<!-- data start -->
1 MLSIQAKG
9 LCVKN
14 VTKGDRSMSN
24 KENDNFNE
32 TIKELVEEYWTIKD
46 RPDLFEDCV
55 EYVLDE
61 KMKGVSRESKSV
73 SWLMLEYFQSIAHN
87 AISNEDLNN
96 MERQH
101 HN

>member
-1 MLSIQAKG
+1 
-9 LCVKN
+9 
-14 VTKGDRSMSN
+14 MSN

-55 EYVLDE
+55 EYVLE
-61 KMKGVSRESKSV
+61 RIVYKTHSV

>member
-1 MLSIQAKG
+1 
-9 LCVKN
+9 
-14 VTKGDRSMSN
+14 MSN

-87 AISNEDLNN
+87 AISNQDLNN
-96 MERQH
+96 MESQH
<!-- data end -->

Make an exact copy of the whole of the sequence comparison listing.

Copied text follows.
1 MLSIQAKG
9 LCVKN
14 VTKGDRSMSN
24 KENDNFNE
32 TIKELVEEYWTIKD
46 RPDLFEDCV
55 EYVLDE
61 KMKGVSRESKSV
73 SWLMLEYFQSIAHN
87 AISNEDLNN
96 MERQH
101 HN

>member
-1 MLSIQAKG
+1 
-9 LCVKN
+9 
-14 VTKGDRSMSN
+14 MSN

-55 EYVLDE
+55 EYVLE
-61 KMKGVSRESKSV
+61 RIVYKTHSV

>member
-1 MLSIQAKG
+1 
-9 LCVKN
+9 
-14 VTKGDRSMSN
+14 MSN

-87 AISNEDLNN
+87 AISNQDLNN
-96 MERQH
+96 MESQH